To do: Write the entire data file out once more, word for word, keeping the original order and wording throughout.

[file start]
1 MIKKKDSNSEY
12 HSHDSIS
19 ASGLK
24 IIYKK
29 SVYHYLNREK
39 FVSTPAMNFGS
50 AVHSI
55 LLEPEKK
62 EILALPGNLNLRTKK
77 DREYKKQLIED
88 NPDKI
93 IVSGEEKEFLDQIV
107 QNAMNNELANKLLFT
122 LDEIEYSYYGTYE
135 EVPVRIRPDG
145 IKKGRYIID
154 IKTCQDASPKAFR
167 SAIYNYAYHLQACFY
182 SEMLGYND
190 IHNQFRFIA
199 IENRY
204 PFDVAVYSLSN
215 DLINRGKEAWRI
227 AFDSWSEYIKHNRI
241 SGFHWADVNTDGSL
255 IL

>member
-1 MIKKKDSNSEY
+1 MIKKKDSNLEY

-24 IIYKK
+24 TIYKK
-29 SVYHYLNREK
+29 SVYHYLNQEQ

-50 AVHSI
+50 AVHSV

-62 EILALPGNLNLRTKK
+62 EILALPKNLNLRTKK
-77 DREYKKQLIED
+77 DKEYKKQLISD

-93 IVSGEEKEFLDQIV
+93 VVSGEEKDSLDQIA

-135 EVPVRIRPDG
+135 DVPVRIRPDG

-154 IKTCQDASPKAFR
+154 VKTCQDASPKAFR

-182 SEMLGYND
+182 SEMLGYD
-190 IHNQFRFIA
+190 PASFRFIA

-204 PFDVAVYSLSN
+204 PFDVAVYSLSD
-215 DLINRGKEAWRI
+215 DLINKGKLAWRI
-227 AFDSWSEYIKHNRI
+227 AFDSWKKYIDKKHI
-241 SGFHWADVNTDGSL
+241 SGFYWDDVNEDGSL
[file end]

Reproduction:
1 MIKKKDSNSEY
12 HSHDSIS
19 ASGLK
24 IIYKK
29 SVYHYLNREK
39 FVSTPAMNFGS
50 AVHSI
55 LLEPEKK
62 EILALPGNLNLRTKK
77 DREYKKQLIED
88 NPDKI
93 IVSGEEKEFLDQIV
107 QNAMNNELANKLLFT
122 LDEIEYSYYGTYE
135 EVPVRIRPDG
145 IKKGRYIID
154 IKTCQDASPKAFR
167 SAIYNYAYHLQACFY
182 SEMLGYND
190 IHNQFRFIA
199 IENRY
204 PFDVAVYSLSN
215 DLINRGKEAWRI
227 AFDSWSEYIKHNRI
241 SGFHWADVNTDGSL
255 IL

>member
-1 MIKKKDSNSEY
+1 MIKKKDSNLEY

-24 IIYKK
+24 TIYKK
-29 SVYHYLNREK
+29 SVYHYLNQEQ

-50 AVHSI
+50 AVHSV

-62 EILALPGNLNLRTKK
+62 EILALPKNLNLRTKK
-77 DREYKKQLIED
+77 DKEYKKQLISD

-93 IVSGEEKEFLDQIV
+93 VVSGEEKDSLDQIA

-135 EVPVRIRPDG
+135 DVPVRIRPDG

-154 IKTCQDASPKAFR
+154 VKTCQDASPKAFR

-182 SEMLGYND
+182 SEMLGYD
-190 IHNQFRFIA
+190 PASFRFIA

-204 PFDVAVYSLSN
+204 PFDVAVYSLSD
-215 DLINRGKEAWRI
+215 DLINKGKLAWRI
-227 AFDSWSEYIKHNRI
+227 AFDSWKKYIDKKHI
-241 SGFHWADVNTDGSL
+241 SGFYWDDVNEDGSL